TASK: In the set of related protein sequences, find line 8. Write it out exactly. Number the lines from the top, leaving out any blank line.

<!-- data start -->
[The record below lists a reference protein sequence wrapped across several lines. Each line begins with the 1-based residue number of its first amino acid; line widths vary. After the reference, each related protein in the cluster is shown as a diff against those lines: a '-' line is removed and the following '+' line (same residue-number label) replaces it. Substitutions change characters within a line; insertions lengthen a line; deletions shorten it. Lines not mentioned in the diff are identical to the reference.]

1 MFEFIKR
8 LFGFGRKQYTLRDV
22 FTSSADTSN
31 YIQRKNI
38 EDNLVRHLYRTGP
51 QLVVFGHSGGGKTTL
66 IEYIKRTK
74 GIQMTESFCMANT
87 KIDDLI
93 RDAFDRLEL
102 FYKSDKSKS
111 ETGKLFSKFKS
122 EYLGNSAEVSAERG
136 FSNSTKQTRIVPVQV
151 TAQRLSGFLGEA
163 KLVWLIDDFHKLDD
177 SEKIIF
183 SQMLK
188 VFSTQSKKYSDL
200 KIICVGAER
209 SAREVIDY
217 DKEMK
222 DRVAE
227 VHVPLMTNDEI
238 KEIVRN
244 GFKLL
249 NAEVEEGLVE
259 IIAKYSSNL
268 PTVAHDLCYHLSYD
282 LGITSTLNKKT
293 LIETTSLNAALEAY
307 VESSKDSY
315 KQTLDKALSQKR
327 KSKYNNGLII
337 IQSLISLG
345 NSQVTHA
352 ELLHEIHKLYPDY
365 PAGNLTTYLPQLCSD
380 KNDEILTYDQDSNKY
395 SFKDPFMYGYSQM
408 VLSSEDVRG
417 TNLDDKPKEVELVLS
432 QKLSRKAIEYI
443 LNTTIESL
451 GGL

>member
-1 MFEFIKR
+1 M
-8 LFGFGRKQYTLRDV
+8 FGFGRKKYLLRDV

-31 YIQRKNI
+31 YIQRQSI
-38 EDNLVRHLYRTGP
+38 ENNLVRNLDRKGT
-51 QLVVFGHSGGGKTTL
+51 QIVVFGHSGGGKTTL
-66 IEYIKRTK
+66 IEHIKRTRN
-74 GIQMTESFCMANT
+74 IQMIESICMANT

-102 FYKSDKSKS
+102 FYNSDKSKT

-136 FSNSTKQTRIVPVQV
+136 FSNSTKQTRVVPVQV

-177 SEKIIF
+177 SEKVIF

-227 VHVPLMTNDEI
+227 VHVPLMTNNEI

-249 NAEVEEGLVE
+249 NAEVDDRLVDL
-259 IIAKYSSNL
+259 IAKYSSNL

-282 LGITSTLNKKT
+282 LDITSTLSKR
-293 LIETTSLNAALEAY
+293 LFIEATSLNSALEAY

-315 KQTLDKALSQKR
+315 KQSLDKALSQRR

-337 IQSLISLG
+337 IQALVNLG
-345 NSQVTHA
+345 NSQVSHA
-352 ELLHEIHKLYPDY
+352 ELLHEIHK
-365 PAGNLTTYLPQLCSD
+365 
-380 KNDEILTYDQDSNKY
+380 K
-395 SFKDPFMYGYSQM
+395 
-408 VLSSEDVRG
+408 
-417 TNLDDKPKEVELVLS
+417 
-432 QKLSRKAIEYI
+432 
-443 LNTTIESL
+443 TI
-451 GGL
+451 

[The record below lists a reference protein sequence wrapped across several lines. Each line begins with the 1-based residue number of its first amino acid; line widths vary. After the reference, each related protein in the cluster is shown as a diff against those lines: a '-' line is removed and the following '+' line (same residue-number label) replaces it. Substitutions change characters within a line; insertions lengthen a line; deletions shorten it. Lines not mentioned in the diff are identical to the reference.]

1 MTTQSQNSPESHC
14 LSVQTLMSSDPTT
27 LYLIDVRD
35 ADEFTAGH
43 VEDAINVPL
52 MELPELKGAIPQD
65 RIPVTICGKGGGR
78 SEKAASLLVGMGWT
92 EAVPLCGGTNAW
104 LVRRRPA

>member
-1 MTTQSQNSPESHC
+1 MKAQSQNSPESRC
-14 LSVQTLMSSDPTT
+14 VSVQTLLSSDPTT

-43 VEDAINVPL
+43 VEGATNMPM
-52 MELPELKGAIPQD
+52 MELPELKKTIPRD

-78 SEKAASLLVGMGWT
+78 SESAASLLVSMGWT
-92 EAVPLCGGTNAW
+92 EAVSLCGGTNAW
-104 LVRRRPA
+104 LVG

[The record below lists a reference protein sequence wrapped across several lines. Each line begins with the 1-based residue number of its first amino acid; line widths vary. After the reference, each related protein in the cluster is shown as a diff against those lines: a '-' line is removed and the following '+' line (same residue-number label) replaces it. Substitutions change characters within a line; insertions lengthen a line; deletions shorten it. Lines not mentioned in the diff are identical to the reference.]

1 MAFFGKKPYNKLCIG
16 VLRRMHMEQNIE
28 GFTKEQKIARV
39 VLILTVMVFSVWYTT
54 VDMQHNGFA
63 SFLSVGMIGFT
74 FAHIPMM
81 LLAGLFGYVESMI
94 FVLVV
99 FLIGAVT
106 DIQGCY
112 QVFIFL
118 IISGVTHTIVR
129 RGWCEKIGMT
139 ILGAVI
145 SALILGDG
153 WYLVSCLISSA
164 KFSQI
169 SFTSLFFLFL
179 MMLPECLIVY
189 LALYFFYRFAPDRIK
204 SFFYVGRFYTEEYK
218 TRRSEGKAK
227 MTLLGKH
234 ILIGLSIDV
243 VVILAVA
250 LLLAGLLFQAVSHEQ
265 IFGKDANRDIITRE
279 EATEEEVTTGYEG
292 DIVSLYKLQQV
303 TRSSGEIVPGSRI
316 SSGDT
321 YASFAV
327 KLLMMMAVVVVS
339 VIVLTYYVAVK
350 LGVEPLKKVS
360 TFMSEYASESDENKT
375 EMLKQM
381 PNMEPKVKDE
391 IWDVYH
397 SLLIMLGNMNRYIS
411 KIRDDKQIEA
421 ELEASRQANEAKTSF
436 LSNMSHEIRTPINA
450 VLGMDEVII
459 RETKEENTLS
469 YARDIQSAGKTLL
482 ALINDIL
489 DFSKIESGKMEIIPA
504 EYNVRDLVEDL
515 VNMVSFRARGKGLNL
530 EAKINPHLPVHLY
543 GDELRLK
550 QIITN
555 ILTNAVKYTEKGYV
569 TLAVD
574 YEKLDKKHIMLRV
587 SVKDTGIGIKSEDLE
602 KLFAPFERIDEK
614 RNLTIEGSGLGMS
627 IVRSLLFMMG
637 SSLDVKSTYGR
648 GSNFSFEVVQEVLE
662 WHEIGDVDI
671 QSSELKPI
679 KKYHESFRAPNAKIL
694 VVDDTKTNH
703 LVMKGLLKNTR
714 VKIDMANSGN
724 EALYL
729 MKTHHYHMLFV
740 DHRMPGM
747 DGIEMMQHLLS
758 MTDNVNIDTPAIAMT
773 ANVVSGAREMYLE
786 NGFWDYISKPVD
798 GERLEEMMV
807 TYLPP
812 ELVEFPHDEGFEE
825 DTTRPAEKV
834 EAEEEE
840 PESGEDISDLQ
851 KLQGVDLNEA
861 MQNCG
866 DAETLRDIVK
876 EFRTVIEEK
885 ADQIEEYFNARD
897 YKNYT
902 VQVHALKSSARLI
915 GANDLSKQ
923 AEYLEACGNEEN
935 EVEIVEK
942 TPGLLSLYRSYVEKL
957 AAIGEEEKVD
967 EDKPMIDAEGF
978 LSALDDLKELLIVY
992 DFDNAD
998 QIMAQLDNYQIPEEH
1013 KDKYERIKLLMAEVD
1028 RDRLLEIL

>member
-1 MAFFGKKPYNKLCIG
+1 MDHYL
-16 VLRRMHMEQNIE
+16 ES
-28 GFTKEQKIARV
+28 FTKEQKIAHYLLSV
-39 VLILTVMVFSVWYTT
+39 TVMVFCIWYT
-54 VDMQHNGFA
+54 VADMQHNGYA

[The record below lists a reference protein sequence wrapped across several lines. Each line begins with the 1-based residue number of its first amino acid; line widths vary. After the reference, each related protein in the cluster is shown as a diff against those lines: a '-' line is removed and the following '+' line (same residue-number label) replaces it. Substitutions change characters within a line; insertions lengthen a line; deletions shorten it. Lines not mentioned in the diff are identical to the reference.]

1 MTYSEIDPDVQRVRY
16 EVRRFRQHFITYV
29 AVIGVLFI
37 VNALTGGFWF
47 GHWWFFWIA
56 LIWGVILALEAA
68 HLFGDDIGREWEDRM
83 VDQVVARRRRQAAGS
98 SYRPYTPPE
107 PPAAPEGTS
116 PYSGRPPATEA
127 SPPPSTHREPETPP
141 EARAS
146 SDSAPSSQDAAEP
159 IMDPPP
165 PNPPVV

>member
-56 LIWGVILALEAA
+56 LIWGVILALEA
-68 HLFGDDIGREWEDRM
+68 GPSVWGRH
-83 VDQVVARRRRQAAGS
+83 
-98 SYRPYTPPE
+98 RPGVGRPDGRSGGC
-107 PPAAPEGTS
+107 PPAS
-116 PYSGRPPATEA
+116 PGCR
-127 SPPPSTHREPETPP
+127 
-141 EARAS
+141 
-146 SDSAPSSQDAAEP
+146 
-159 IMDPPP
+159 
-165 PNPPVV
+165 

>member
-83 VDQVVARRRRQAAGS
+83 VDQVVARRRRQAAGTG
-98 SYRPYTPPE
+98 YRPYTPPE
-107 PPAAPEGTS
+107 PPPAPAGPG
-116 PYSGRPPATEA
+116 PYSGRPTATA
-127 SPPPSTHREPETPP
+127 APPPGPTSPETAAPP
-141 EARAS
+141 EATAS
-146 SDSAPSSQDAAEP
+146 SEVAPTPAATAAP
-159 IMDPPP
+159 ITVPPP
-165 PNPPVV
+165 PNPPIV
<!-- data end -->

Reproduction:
66 IEYIKRTK